6. Give your child a sense of control over bedwetting.
Many children who wet the bed despair of ever getting over their problem, which can send their self-esteem into a downward spiral. Interestingly, it’s not uncommon for children to stop wetting the bed shortly after they visit a specialist and realize there are things that can be done to stop bedwetting.
There are a number of different ways you can help your child take some ownership of his bedwetting recovery, which will instill confidence and a sense of hope. First, work with your child to create and keep a bedwetting calendar or journal. Your child can recognize dry nights with stars and even come up with different hypotheses to test. For instance, they might decide to test whether limiting soda in the evening helps minimize bedwetting occurrences and keep track of it in their bedwetting journal.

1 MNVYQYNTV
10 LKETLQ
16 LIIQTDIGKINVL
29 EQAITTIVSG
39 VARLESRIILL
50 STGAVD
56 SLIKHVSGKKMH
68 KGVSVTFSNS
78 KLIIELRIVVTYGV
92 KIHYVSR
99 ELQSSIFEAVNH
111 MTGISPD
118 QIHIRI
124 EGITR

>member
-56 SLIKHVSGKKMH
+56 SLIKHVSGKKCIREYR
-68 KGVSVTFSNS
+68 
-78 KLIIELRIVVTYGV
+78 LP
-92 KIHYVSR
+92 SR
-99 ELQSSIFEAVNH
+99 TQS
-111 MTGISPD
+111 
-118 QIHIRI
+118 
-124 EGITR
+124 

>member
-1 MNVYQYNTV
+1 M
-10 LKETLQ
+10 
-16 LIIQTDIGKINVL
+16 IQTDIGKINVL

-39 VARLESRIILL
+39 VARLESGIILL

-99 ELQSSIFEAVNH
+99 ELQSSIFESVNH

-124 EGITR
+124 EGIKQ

You can also encourage your child to visualize his bladder filling up overnight and imagine himself waking up to use the bathroom when he needs to urinate.
Working with your child to use a bedwetting alarm -- a device that is worn and makes noise to wake the child when it gets wet -- can also help your child feel like he is doing something to stop wetting the bed. You might want to compare your child’s active involvement in addressing bedwetting to something you do for a problem you have, such as eating a healthy diet and exercising to lose weight, or wearing glasses to help you see better.